Public debate meant the new Board required more information to be made public about the budget, and the Budget Advisory Committee asked that the increase be scaled back by $14 million.. The chief offered cuts, many of which were not considered acceptable since they involved the contracting-out of cleaning staff (already rejected by City Council), deferring some expenditures to future years, and so forth. The Board spent a day hearing from the public on the matter, although more than half of those who attended and spoke were police officers or members of police liaison committees established by the force.

The Budget Advisory Committee pressed on with its demand for a lower increase, and the final net spending of the force for 2004 is budgeted at $679 million.

Several recommendations of the Budget Advisory Committee will have long term implications. One is that "city staff continue working with the Toronto police board to identify longer term opportunities for savings, and report to the Board and Council in June 2004 on a review process for the 2005 budget deliberations." Another is that "The Toronto Police Services Board be requested to obtain the services or assistance of those who have expertise in police operational matters to assist in assessing opportunities for savings in future years, particularly 2005."

One issue about police spending attracted little attention. Chief Julian Fantino's budget report dated March 17, 2004 contains the following paragraph:

"As a result of world events and the recent political climate, the Operations Section of Intelligence Support was formed and tasked with updating terrorism activity and post 9/11 information. The immediate impact of September 11th, 2001 resulted in expenditures of $500,000 in specialized safety equipment, and $300,000 in premium pay. The long term impact includes the increase of 8 officers in the Counter-Terrorism Unit, improved security and intelligence, and chemical, biological, radiological and nuclear preparedness. As is incumbent upon all major cities within North America, and the world at large, the Operations Section gathers and maintains data such as: intelligence information regarding anti-war demonstrations, security details, set up of Operations Centre during US led war with Iraq, etc. "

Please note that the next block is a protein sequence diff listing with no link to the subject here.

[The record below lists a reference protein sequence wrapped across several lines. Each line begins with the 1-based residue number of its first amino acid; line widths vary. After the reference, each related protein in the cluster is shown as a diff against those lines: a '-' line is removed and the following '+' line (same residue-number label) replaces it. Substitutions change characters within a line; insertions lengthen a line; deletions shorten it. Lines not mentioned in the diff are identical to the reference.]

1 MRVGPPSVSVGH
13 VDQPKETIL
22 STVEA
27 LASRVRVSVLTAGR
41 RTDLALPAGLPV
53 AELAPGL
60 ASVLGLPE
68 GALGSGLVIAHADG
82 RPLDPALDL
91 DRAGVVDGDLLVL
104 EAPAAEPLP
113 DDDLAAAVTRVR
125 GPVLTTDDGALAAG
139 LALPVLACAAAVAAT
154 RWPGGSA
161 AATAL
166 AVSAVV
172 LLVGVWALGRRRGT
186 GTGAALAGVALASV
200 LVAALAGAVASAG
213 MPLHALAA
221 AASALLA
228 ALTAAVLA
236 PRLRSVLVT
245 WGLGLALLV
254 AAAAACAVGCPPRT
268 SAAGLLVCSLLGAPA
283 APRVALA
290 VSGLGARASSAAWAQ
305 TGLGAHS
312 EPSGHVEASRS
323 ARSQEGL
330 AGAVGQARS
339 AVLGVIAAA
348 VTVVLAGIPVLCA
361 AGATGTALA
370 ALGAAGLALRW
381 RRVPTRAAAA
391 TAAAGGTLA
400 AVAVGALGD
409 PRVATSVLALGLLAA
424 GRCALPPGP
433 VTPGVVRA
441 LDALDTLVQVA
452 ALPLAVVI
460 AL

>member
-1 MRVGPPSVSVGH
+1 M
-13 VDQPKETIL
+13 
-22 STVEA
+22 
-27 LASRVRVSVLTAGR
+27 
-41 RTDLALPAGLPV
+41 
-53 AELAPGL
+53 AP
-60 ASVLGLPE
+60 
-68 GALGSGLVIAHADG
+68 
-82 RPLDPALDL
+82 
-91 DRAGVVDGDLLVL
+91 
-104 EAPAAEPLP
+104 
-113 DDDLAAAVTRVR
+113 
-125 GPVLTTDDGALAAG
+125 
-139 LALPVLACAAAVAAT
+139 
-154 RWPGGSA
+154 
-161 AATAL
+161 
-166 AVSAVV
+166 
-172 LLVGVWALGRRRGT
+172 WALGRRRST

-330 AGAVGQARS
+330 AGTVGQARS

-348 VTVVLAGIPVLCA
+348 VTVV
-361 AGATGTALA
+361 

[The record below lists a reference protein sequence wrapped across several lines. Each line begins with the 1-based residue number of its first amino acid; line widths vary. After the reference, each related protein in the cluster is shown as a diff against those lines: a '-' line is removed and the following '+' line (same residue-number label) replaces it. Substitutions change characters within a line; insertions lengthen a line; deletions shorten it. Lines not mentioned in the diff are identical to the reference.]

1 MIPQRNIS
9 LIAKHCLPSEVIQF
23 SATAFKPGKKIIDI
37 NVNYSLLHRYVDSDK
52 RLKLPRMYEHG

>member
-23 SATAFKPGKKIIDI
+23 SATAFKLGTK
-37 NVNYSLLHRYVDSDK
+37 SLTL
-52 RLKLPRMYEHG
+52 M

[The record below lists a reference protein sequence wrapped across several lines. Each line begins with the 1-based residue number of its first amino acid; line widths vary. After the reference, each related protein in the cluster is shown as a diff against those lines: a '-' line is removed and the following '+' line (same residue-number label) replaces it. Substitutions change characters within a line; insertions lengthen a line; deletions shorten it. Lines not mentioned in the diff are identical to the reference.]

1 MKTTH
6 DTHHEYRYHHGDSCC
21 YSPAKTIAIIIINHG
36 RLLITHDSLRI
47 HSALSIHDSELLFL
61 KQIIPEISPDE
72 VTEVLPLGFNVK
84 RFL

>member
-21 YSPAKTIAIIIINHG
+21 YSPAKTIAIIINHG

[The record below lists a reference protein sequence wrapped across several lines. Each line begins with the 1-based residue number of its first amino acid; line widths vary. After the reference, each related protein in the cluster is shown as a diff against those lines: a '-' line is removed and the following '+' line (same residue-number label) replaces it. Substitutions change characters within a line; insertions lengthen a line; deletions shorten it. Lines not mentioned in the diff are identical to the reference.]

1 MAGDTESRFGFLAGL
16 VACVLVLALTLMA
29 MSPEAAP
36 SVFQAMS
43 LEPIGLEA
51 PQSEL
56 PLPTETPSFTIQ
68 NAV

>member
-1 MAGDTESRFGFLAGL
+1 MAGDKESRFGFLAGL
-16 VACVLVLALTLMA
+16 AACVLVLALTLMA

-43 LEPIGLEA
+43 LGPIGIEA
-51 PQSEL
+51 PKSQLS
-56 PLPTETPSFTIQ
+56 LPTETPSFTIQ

The budget material released by the force does not include a line for 'Intelligence Support', so it is unclear how much is spent on these activities, although the annual cost of 8 officers in the Counter Terrorism Unit would be in the order of $1 million. Is it comforting to think money is being spent by the police attending and gathering information about who attends anti-war demonstrations in the city?

4. Police Transparency

TPAC has written to the Police Services Board, asking that, in the cause of better transparency, officers be required to wear a badge with their name clearly visible to the public. The basics of the brief were set out in Bulletin No. 9. It is hoped the matter will be considered by the Board on April 29

5. Police Complaints

The Board will have before it on April 29th a draft report on police complaints. Apparently at that meeting a date will be selected in early May for a special evening meeting to hear from the public on this issue.

The Attorney General, Michael Bryant, is also beginning a process of drafting legislation and has written to a number of groups recently indicating that "we plan on engaging people in a review of civilian oversight during the late spring or early summer." Mr. Bryant requests names of organizations with which he should be consulting and these may be forwarded to him at civilianoversight@jus.gov.on.ca

The TPAC brief on what is required in a good police complaints system may be found at the website http://www.tpac.ca

6. Hiring a New Deputy Chief

TPAC proposed to the Toronto Police Services Board that it undertake a broad public discussion on policing in advance of embarking on a hiring process for a new deputy chief. However, at the Board meeting on March 25 it was decided that the Board would hire a consultant to help in the search for a new deputy. It appears the Board has not outlined any process for defining selection criteria.

Toronto Police Accountability Coalition
E-mail: info@tpac.ca